Go in With a Plan


We’ve discussed plotting and pantsing before, but this post is a little more than that.  When you’re an indie author, I think it’s important to set your own goals and deadlines. I think you need to develop a loose sort of plan when you start a new project. Know what you’re going to write about, have an idea for an ending at least if you’re not plotting, pick a time you’d like to be finished by, know who you’re going to ask to beta for you, etc. Plans might change along the way, but that’s okay!

Some structure is not going to kill your organic free-flowing writing style.  It will give you something to work towards and an additional reason to write as often as you can (if not daily). Maybe there’s a contest you want to enter your novel into.  Maybe you set up a blog tour or sign up for a blog hop that will require you to be done by a certain time.  These things will push you to get to the end.

Our traditionally published brethren all work under deadlines and there’s no reason why we can’t as well. It can even be in the form of a pushy friend who is excited to read your stuff.  When I was writing Tears of a Clown, I was posting it on Facebook in chapter long installments as I went.  I had a couple of friends (my awesome writing buddy included) who would read and comment on each post and it really prompted me to move forward. Sometimes we just need a little nudge or need to know people are enjoying what we have so far.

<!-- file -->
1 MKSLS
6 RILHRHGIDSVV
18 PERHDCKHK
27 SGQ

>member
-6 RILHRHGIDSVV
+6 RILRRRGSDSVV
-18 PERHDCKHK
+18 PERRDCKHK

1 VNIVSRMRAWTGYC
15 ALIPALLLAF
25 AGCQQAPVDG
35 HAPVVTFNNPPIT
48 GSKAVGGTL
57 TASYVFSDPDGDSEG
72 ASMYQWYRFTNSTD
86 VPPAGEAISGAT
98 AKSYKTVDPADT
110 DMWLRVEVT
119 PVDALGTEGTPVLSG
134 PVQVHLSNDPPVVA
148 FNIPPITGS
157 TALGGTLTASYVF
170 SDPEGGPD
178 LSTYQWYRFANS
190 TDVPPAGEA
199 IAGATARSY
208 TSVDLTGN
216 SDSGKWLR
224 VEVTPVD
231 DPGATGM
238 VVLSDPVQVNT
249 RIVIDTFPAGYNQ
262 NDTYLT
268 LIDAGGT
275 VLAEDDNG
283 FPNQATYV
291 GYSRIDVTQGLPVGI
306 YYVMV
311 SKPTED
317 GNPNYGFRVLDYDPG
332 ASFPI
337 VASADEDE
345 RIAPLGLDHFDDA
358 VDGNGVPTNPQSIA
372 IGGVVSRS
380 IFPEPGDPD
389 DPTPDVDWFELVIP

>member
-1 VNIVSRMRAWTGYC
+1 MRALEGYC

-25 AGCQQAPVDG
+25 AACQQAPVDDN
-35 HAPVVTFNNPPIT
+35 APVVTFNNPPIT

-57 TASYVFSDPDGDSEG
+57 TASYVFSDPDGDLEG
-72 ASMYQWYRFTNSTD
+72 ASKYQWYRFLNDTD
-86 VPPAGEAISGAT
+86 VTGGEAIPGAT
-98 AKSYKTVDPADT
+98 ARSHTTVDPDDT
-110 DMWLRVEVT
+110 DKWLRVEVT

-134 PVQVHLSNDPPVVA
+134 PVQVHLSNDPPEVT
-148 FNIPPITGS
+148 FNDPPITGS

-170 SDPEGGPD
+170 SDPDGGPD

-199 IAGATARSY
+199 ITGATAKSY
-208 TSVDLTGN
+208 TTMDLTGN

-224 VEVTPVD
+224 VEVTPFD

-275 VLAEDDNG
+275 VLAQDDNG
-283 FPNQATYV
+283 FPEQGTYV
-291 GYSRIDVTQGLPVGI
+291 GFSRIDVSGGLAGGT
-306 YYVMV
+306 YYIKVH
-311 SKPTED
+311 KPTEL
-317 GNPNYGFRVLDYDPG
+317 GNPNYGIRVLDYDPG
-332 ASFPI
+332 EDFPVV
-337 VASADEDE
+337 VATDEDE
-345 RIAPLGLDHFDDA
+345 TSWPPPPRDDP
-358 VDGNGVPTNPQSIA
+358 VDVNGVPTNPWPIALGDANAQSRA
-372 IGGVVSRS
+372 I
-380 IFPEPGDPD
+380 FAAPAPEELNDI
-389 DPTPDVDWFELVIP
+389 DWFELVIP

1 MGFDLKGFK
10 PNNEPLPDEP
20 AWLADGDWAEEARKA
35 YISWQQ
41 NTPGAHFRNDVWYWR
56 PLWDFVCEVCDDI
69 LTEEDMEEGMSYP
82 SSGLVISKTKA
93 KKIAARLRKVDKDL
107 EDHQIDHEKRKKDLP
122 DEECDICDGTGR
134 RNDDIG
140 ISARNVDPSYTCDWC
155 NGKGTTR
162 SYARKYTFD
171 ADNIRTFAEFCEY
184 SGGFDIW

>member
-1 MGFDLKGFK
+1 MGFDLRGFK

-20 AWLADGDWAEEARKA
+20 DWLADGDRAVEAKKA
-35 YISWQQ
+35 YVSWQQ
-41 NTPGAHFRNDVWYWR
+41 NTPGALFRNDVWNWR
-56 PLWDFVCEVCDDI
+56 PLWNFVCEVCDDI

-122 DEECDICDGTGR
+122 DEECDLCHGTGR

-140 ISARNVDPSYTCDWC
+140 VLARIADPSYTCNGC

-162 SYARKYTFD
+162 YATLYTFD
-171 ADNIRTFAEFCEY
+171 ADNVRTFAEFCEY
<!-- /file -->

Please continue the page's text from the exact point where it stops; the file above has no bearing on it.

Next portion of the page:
Go ahead and set a completion date.  Reward yourself for mini-goals if need be.  Go into it with a plan and get it done.

How do you prompt yourself to finish a project?


6 responses »

    • Same here. When I know people are waiting I tend to want to finish…so long as life isn’t horribly busy like it’s been lately.

  1. Interestingly, I just posted my self-imposed goal to finish the book I just barely started (only 6 pages in) but now I have the story in my head and on paper in note forms so have a more realistical goal of achieving completion. Sometimes we all need these little reminders that even if you aren’t a plotter, you do need to self-impose deadlines and stick with them as best you can. E 🙂

    Elysabeth Eldering
    Author of Finally Home, a Kelly Watson, middle grade/YA mystery

    • Agreed! I feel that leaving things so open ended means you might not have the drive to ever finish…but of course it’s different for everyone.

  2. I have writing buddies who I exchange scenes/chapter/shorts with. We keep each other on track. When it’s been a while, we make contact. WHERE’S THE NEXT CHAPTER, WOMAN? I’m waiting! 🙂 It really keeps things going.

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